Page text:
It is of some interest when reading Herodotus' accounts that while Darius was deeply religious, calling upon Ahuramazda frequently in his inscriptions, and while the magi were the group Herodotus refers to frequently as leading religious duties according to his observations, and had apparently been rehabilitated when Herodotus wrote his accounts some fifty years later, one of the conspirators, Gobryas, remarks in Histories 3.73 "Consider that we Persians are governed by a Median Magus, and one, too, who has had his ears cut off!". These dynamics between the Persians and the magi bring into question whether the priesthood of the Zoroastrians during Achaemenian times was solely assigned to the Median magi, or if the atharvan of the Avesta consisted of priests from various backgrounds.
Choice of Governance
In Histories, 3.80-83, Herodotus writes:
[3.80] And now when five days were gone, and the hubbub had settled down, the conspirators met together to consult about the situation of affairs. At this meeting speeches were made, to which many of the Greeks give no credence, but they were made nevertheless. Otanes recommended that the management of public affairs should be entrusted to the whole nation. "To me," he said, "it seems advisable, that we should no longer have a single man to rule over us - the rule of one is neither good nor pleasant. Ye cannot have forgotten to what lengths Cambyses went in his haughty tyranny, and the haughtiness of the Magi ye have yourselves experienced. How indeed is it possible that monarchy should be a well-adjusted thing, when it allows a man to do as he likes without being answerable? Such licence is enough to stir strange and unwonted thoughts in the heart of the worthiest of men. Give a person this power, and straightway his manifold good things puff him up with pride, while envy is so natural to human kind that it cannot but arise in him. But pride and envy together include all wickedness - both of them leading on to deeds of savage violence. True it is that kings, possessing as they do all that heart can desire, ought to be void of envy; but the contrary is seen in their conduct towards the citizens. They are jealous of the most virtuous among their subjects, and wish their death; while they take delight in the meanest and basest, being ever ready to listen to the tales of slanderers. A king, besides, is beyond all other men inconsistent with himself. Pay him court in moderation, and he is angry because you do not show him more profound respect - show him profound respect, and he is offended again, because (as he says) you fawn on him. But the worst of all is, that he sets aside the laws of the land, puts men to death without trial, and subjects women to violence. The rule of the many, on the other hand, has, in the first place, the fairest of names, to wit, isonomy; and further it is free from all those outrages which a king is wont to commit. There, places are given by lot, the magistrate is answerable for what he does, and measures rest with the commonalty. I vote, therefore, that we do away with monarchy, and raise the people to power. For the people are all in all."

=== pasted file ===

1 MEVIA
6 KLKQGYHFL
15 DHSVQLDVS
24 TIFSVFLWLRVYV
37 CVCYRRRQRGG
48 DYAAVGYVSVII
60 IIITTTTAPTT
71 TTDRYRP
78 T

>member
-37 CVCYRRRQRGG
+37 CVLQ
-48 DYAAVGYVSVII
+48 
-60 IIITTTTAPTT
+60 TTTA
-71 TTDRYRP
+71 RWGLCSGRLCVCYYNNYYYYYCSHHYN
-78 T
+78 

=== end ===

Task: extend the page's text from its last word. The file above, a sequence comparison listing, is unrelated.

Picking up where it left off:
[3.81] Such were the sentiments of Otanes. Megabyzus spoke next, and advised the setting up of an oligarchy:- "In all that Otanes has said to persuade you to put down monarchy," he observed, "I fully concur; but his recommendation that we should call the people to power seems to me not the best advice. For there is nothing so void of understanding, nothing so full of wantonness, as the unwieldy rabble. It were folly not to be borne, for men, while seeking to escape the wantonness of a tyrant, to give themselves up to the wantonness of a rude unbridled mob. The tyrant, in all his doings, at least knows what is he about, but a mob is altogether devoid of knowledge; for how should there be any knowledge in a rabble, untaught, and with no natural sense of what is right and fit? It rushes wildly into state affairs with all the fury of a stream swollen in the winter, and confuses everything. Let the enemies of the Persians be ruled by democracies; but let us choose out from the citizens a certain number of the worthiest, and put the government into their hands. For thus both we ourselves shall be among the governors, and power being entrusted to the best men, it is likely that the best counsels will prevail in the state."